28 Electric Field Strength The electric field strength or electric field intensity at any point in space, E is equal to the force per unit charge exerted on a positive test charge. Electric field strength is a vector quantity and it is measured in N C -1

29 Now throw in Coulomb’s Law… and become Where k is Coulomb’s constant, q 1 is the point charge producing the electric field, q 2 is the small test charge, and r is the distance from q to the particular point in space. (Recall that the units for E are N C -1 )

30 Example: The electric field between two parallel plates is N C -1. What acceleration would a charge of 2.0  C and mass 1.00 x kg experience if placed in this field. (Ignore its weight)

31 Charges and Potential Energy Consider a fixed positive charge Q and a positive test charge q that is infinitely far away from Q. If the test charge q is moved close to Q, work must be done to overcome the repulsive force between the two charges. Because of the work done to overcome this repulsive force, there is now an equal amount of potential energy stored is this system. Q qq

32 Electric Potential We define the electric potential (V) at a point as the work per unit charge that must be done to bring a small positive test charge from far away to the point of interest. where V is the potential in volts (1 V = 1 J/C), W is the work done (in J) which equals the potential energy, and q is the magnitude of the test charge (in C).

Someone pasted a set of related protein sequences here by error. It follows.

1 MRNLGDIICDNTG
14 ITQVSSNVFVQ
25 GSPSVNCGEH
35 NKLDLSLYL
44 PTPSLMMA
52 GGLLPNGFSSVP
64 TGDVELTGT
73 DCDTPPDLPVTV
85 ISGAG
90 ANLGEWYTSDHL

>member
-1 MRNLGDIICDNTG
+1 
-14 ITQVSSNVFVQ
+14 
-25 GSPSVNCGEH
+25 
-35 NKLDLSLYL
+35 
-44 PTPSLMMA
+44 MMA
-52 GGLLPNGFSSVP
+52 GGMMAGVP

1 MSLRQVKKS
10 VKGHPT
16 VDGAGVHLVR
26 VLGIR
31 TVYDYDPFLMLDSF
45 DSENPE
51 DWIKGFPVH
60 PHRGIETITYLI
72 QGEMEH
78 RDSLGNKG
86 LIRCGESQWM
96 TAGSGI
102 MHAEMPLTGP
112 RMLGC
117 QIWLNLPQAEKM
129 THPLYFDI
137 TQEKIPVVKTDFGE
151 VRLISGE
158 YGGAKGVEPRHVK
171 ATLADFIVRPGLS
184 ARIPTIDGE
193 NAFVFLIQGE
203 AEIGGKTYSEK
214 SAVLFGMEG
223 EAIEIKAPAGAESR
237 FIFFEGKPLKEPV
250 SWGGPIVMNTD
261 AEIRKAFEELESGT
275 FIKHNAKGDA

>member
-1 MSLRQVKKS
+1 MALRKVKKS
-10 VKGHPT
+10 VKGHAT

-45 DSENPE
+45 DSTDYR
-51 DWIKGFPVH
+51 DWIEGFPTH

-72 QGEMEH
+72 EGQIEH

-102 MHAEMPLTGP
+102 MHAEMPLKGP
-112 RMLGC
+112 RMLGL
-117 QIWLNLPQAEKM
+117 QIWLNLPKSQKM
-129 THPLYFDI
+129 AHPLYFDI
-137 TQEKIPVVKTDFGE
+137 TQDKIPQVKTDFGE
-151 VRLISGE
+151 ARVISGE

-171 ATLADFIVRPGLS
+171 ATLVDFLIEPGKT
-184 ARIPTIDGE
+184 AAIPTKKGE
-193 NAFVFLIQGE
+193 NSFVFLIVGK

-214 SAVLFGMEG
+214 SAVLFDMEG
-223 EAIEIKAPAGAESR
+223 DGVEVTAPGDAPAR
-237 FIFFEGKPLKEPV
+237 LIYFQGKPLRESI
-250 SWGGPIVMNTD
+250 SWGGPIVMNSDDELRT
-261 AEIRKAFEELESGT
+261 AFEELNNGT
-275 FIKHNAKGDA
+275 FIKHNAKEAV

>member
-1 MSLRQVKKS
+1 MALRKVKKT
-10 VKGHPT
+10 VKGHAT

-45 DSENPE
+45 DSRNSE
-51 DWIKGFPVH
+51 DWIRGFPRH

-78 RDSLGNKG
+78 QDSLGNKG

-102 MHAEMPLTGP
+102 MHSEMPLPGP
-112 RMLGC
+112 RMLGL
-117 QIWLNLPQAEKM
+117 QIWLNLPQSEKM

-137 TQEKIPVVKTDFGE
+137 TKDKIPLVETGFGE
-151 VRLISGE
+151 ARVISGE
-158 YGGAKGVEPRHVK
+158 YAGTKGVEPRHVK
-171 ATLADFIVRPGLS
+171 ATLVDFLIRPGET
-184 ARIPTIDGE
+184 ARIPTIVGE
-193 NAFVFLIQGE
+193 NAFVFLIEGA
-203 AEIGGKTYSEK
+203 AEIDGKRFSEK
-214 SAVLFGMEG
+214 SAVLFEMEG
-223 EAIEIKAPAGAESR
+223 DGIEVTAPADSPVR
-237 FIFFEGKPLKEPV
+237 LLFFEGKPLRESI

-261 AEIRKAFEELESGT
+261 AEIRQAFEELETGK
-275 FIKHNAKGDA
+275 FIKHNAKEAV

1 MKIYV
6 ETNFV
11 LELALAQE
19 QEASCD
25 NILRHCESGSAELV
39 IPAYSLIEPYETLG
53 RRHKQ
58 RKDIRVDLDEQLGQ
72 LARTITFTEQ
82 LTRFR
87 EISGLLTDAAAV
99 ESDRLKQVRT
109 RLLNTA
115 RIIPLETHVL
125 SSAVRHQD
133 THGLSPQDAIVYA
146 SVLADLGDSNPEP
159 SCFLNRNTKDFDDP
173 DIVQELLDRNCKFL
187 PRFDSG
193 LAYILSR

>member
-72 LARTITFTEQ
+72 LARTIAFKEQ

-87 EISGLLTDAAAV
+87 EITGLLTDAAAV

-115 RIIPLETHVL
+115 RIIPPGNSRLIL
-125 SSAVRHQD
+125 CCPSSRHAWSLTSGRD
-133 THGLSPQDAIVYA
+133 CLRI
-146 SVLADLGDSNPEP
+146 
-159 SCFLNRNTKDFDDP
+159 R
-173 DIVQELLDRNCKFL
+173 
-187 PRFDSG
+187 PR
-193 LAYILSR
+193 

33 Electric Potential Difference Now consider an arrangement of charges that creates an electric potential in the space around it. Suppose you now move a charge from one potential to another, the work that must be done is given by or

34 Energy in Electronvolts The relationship W = q  V allows us to define a new unit of energy, the electronvolt. One electron volt is the work done when one elementary charge (e) is taken across a potential difference of 1 V. NOTE: 1 C∙V = 1 J

35 Example: A charge of 5.0  C and mass of 2.0 x kg is shot with a speed of 300. m/s between two parallel plates kept at a potential of 200. V and 300. V respectively. What speed will the charge have when it reaches the 300. V plate?

36 Two parallel plates have a potential difference between them of 250 V. What work must be done to move a charge of 5.0  C from the negative (low) plate to the positive (high) plate.

37 What is the speed of a proton whose kinetic energy is eV?

38 Homework Tsokos, Pages 296 to 298, Questions 1 to 15